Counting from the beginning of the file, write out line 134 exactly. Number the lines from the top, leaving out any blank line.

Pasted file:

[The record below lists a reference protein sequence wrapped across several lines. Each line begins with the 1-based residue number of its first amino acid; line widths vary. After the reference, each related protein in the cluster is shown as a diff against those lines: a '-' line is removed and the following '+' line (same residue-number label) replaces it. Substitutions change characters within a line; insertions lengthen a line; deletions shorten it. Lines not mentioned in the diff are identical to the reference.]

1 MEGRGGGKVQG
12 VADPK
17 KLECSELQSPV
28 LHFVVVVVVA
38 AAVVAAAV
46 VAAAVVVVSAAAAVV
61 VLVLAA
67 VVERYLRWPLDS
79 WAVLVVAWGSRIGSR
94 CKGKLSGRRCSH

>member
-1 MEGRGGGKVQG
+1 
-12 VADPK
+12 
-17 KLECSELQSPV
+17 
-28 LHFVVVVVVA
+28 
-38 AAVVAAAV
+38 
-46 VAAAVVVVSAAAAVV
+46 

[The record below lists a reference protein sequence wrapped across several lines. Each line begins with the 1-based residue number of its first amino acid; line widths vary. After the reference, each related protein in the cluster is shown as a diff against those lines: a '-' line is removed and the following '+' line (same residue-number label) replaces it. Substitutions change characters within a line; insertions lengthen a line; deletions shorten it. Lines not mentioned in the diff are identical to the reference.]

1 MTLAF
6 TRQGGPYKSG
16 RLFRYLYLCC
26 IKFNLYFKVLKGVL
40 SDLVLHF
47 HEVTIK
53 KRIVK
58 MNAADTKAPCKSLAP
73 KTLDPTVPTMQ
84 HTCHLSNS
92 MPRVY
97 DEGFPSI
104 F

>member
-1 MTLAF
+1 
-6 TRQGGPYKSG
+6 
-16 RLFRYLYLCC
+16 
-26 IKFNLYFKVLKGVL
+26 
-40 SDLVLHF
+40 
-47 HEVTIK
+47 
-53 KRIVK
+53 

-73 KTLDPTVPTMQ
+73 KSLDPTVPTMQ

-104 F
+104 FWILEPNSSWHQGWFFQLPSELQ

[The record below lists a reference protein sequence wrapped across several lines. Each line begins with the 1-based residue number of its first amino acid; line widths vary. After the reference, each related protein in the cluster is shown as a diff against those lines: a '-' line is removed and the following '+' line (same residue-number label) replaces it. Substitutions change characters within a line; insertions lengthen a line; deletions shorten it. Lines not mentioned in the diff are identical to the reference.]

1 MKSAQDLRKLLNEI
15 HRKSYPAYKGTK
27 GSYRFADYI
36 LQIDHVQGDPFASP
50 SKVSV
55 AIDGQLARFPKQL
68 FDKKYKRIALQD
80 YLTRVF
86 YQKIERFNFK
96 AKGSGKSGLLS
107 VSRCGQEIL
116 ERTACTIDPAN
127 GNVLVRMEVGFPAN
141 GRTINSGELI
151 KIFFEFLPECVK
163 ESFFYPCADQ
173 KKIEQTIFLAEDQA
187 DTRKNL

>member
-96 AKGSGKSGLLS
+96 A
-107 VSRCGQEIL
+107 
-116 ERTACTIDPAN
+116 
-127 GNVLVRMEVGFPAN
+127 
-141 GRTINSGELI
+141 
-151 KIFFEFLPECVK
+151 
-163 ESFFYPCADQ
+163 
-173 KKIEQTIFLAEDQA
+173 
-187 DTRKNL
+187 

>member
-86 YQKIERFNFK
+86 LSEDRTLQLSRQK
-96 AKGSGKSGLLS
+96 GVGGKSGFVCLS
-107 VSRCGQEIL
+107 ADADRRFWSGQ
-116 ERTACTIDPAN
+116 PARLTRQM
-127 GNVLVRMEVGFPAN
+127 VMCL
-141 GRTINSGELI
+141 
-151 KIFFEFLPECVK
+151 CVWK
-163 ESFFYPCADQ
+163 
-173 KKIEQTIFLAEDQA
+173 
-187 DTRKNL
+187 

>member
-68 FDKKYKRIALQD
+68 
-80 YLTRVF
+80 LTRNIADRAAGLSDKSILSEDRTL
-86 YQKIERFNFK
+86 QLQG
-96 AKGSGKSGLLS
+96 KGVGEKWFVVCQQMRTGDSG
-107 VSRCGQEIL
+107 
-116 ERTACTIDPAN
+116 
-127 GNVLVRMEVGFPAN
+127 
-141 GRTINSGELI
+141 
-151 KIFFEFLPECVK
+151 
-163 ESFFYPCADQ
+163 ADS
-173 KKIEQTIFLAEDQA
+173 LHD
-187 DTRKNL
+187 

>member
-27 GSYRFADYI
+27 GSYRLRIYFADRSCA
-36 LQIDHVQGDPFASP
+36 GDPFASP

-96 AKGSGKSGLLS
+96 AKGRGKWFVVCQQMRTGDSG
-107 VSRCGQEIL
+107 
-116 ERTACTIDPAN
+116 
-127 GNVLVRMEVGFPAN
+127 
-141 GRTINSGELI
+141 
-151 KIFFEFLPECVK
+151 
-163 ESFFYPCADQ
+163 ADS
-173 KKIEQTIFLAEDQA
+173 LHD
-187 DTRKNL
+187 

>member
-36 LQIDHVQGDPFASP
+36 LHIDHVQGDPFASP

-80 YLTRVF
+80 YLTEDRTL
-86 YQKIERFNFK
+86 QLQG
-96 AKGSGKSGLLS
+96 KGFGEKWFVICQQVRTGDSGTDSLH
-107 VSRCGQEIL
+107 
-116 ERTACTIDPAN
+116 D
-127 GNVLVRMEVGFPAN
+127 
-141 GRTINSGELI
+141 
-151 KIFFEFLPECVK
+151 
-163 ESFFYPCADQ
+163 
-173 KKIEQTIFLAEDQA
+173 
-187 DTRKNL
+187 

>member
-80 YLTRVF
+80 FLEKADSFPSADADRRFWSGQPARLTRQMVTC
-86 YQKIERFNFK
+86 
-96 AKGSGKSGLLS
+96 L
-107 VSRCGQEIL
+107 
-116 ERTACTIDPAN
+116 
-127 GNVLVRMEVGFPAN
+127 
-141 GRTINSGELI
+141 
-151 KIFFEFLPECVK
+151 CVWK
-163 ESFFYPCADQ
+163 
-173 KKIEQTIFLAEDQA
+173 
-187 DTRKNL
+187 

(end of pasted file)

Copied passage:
-151 KIFFEFLPECVK